In Canada, IKEA is trying to bust the Richmond workers’ union, said Dawson.

The lockout, which has lasted longer than any other labor dispute with IKEA anywhere else in the world, the company’s take it or leave it attitude, and its efforts to coax union members to cross the picket line and return to work all suggest that IKEA in Richmond wants to be union free.

In Turkey, after workers voted to form a union, IKEA went of its way not to recognize the workers’ union.

In France, police are questioning two IKEA executives about illegally spying on IKEA workers and customers. According to rt.com, the former head of risk management at IKEA France has already been charged with bribing police to obtain “car registration numbers and names connected with a list of mobile phone numbers” of union members who work for IKEA in France.

At the Colquitlam rally, Local 213 members will also be urging their supporters to continue to boycott IKEA stores and IKEA online.

Despite threats, Boeing workers reject company’s concession demands

At Boeing business isn’t just good, it’s great.

“Consistently strong operating performance is driving higher earnings, revenue, and cash flow as we deliver on our record backlog and return increased value to  shareholders,” said Boeing CEO Jim McNerney in the company’s third quarter  earnings release.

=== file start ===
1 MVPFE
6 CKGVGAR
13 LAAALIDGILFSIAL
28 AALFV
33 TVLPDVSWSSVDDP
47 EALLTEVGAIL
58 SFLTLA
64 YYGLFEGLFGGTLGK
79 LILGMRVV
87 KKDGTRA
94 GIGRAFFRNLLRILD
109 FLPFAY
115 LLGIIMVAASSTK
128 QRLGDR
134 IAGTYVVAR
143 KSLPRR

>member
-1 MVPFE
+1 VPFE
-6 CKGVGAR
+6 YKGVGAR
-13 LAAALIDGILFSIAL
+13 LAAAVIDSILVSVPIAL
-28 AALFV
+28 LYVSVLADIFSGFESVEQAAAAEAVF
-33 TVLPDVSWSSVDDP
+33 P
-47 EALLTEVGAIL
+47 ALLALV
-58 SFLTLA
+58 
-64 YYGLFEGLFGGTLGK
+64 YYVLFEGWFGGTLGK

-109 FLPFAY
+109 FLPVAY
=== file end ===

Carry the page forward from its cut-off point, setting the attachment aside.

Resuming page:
So far this year, Boeing has reported $62.8 billion in revenue, up 6 percent over the same time period in 2012 and net earnings of $3.4 billion, up from $2.9 billion for the same period in 2012.

It also has $15.9 billion in cash and marketable investments on hand while owing $9.6 billion in debt.

The future is even rosier. It has a backlog of orders worth $415 billion.

The crown jewel of this highly profitable enterprise is its commercial airlines division, which reported $38.3 billion in revenue for the first nine months of 2013 and has backlog of “nearly 4,800 (airplanes) valued at a record $345 billion.”